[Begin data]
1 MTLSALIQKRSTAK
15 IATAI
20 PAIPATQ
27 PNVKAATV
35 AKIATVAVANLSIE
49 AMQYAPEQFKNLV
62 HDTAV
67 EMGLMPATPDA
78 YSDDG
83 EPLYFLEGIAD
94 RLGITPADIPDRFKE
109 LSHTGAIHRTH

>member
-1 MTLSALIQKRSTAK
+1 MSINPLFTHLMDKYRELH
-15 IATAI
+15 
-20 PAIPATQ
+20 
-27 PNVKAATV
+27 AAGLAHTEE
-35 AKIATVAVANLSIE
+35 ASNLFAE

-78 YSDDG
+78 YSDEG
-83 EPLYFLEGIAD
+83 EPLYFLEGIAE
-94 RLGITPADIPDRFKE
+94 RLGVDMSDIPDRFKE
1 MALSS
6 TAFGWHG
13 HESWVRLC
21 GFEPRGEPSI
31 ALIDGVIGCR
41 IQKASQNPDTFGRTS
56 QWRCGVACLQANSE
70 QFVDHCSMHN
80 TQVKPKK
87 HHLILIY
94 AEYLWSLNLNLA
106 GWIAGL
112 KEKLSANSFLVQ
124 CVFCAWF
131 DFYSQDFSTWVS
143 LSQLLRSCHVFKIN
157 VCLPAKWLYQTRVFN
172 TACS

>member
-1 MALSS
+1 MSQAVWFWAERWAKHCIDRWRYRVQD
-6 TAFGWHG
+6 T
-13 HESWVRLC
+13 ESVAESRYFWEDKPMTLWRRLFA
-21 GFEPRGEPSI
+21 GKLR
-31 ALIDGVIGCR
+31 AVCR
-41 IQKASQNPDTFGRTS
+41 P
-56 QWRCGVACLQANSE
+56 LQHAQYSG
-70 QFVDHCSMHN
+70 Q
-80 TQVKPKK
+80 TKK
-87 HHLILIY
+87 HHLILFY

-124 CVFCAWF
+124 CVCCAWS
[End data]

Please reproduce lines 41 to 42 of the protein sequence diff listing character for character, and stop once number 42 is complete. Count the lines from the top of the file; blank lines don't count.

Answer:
106 GWIAGL
112 KEKLSANSFLVQ